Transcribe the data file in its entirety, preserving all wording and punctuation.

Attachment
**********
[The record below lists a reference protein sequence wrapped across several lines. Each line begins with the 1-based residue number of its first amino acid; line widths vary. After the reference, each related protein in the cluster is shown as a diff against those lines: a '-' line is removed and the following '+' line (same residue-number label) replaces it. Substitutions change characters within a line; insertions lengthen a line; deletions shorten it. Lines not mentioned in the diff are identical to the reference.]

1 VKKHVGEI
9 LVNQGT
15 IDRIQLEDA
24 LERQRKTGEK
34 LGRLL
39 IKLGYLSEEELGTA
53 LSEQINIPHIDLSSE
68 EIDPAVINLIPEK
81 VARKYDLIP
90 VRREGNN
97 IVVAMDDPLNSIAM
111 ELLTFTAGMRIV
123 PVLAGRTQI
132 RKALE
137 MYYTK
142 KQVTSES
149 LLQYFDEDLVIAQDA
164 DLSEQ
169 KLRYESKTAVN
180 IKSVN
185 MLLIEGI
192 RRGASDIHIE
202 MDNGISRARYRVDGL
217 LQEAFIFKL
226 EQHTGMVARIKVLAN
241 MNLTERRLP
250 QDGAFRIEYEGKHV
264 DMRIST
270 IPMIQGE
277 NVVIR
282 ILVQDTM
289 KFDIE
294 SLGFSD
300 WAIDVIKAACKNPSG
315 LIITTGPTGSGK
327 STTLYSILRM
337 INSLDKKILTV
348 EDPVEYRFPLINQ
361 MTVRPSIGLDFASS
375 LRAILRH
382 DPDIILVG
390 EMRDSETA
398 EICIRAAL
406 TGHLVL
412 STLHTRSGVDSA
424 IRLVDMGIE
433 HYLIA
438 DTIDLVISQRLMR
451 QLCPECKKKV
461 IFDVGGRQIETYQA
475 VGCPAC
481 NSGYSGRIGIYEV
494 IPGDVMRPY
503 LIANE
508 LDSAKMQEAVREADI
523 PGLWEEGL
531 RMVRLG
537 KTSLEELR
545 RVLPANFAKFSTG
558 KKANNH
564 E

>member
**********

[The record below lists a reference protein sequence wrapped across several lines. Each line begins with the 1-based residue number of its first amino acid; line widths vary. After the reference, each related protein in the cluster is shown as a diff against those lines: a '-' line is removed and the following '+' line (same residue-number label) replaces it. Substitutions change characters within a line; insertions lengthen a line; deletions shorten it. Lines not mentioned in the diff are identical to the reference.]

1 VKKHVGEI
9 LVNQGT
15 IDRIQLEDA
24 LERQRKTGEK
34 LGRLL
39 IKLGYLSEEELGTA
53 LSEQINIPHIDLSSE
68 EIDPAVINLIPEK
81 VARKYDLIP
90 VRREGNN
97 IVVAMDDPLNSIAM
111 ELLTFTAGMRIV
123 PVLAGRTQI
132 RKALE
137 MYYTK
142 KQVTSES
149 LLQYFDEDLVIAQDA
164 DLSEQ
169 KLRYESKTAVN
180 IKSVN
185 MLLIEGI
192 RRGASDIHIE
202 MDNGISRARYRVDGL
217 LQEAFIFKL
226 EQHTGMVARIKVLAN
241 MNLTERRLP
250 QDGAFRIEYEGKHV
264 DMRIST
270 IPMIQGE
277 NVVIR
282 ILVQDTM
289 KFDIE
294 SLGFSD
300 WAIDVIKAACKNPSG
315 LIITTGPTGSGK
327 STTLYSILRM
337 INSLDKKILTV
348 EDPVEYRFPLINQ
361 MTVRPSIGLDFASS
375 LRAILRH
382 DPDIILVG
390 EMRDSETA
398 EICIRAAL
406 TGHLVL
412 STLHTRSGVDSA
424 IRLVDMGIE
433 HYLIA
438 DTIDLVISQRLMR
451 QLCPECKKKV
461 IFDVGGRQIETYQA
475 VGCPAC
481 NSGYSGRIGIYEV
494 IPGDVMRPY
503 LIANE
508 LDSAKMQEAVREADI
523 PGLWEEGL
531 RMVRLG
537 KTSLEELR
545 RVLPANFAKFSTG
558 KKANNH
564 E

>member